“I Worked With All Consciousness To Change My Family Narrative” Dolapo Olugbile, First Class Graduate of UI From Iseyin
The Chronicler Newspaper had an interview with Dolapo Olugbile, a First Class graduate of Biomedical Laboratory Science, who was celebrated during the convocation ceremony on the Premiere University, UI, Ibadan a week ago on his experiences as a young boy who craved education to change his narrative about life, especially having been raised in a polygamous family.
Enjoy the interview:
The Chronicler Newspaper: What is your name?
Dolapo: I am Dolapo D. Olugbile
A graduate of the University of Ibadan.
The Chronicler Newspaper: Tell is about your growing up and how life has treated you.
Dolapo: I am the 8th child of my father and the second born from my mother’s side.
I was not born with silver spoon and growing up was not a bed of roses. I was born into a family where the possibility of attending university is almost 100% but my story of living outside my parent’s care and living with my uncles from my mother’s side served as a catalyst.
I lived amidst people who understood the value of education.
My personal story taught me that truly inequalities indeed permeate the fabric of our world, and that consciousness with my tenacity and unswerving desire to pursue a medical career so as to change my family narratives, continues to energize me to stand up for the world, primarily through education and healthcare.
In addition, I grew up with great enthusiasm for reading and listening to great speeches written and delivered by great men and women. Through these, I discovered that I can be anything I dreamt of in spite of circumstantial limitations.
The Chronicler Newspaper: What is your course of Study?
Dolapo: I read Biomedical Laboratory Science
The Chronicler Newspaper: It is natural that as a young male undergraduate, friends would want to influence you to engage in having a female lover. How did you overcome this?
Dolapo: Very true! Many students allow themselves to be influenced negatively.
But as an ambitious young man, while going to the university I made a promise to myself, which is to shun every uneccessary relationships that may have bad influence on my academics. According to the words of Jim Rohn, “Discipline is the bridge between goals and accomplishment.” Proverb 22:6 also states that “Train up a child in the way he should go, and even when he is old he will not depart from it.”
Thanks to my uncles who trained me to be disciplined. I was faithful to my goals and I discplined myself.
There is a popular saying of one of my mentors, Dr Myles Munroe that I cherish most, “if you know where you are going, you will equally know where you need not to go. You will also know who you need not to associate with.” All of these put together, constantly reminds me to remain focus on my goals and purpose on campus and in life altogether.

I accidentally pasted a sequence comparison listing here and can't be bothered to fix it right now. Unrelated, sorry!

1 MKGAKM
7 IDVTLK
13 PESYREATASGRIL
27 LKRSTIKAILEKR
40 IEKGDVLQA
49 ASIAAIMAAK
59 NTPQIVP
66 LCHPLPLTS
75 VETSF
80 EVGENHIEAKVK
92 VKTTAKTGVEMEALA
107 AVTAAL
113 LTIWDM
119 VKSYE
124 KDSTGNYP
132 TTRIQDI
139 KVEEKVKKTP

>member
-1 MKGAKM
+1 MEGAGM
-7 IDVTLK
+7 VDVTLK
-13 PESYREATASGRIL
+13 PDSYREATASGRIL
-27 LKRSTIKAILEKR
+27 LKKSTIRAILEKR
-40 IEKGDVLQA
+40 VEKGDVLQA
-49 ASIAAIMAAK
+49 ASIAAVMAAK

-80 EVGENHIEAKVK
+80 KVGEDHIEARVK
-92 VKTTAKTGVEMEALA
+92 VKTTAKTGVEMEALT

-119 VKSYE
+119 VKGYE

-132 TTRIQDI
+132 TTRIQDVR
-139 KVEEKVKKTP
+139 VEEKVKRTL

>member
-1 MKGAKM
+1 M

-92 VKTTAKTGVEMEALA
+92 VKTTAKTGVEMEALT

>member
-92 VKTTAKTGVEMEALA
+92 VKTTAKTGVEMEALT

The Chronicler Newspaper: Hmmmmmm! Was there a particular incident you will not forget in the course of achieving this academic feat?
Dolapo: Yes! Many to recounts. Especially when God showed up for me on many occasions.
There were days I didn’t have money to pay for accommodation levy and strangers would pay for me. A student paid for me in year three and my Hall Warden paid for me in year four and an unknown person paid my year five accommodation levy when it was increased and was beyond what I could afford (smiles). These are remarkable incidents I can never forget.
The Chronicler Newspaper: How did you survive the financial expectations as an undergraduate?
Dolapo: It was all with the help of my mother through various applications for loan and scholarships.
The Chronicler Newspaper: How did she do it with her meager salary?
She was very caring and kind hearted! She wanted her children to excel in life. More reason why I am dedicating this feat to her!
She starved herself to pay our school fee. As a primary school teacher, she took many loans. Some of these loans spans through the year and even more.
She was just so resilient and kind hearted! This is also my experience with my dad. He did everything within his capacity to aid my quest for education. He is a dependable father that supports his children to achieve greatness. I am indebted to him.
The Chronicler Newspaper: What particular advice will you give to the young ones coming behind you especially those with interest in having your kind of achievement but without parental support?
Dolapo: Please do not give up. Whatever the mind of a man can conceive, it can achieve!
There are many occasions where I had to sell crates of eggs, pens, liquid soaps etc to support myself while on campus because I really do not believe in excuses. The day I read that Dr. Benjamin Carson (a renowned neurosurgeon) sold newspapers while in medical school and that his mother was a cleaner changed my life, perspectives and view about how I see challenges.
Life is generally full of challenges, but you must grow past and rise above them. Do all you have to do to get to where you are going. Stop complaining, start seeking and developing yourself. Stop focusing on what you have lost or don’t have, start focusing on what you do have.
According to the word of Bishop David Oyedepo, “Responsibility is the price for greatness and only those who stay focused on their task end up as front-liners.” Take responsibility!
The Chronicler Newspaper: You have not told me the next step after this and what is your goal in life.
Dolapo: As God gives the grace, next is Postgraduate studies and in the nearest future, because of my love for researches in the field of Immunology and infectious diseases, I am looking forward to contributing my notable quota in these fields of medicine.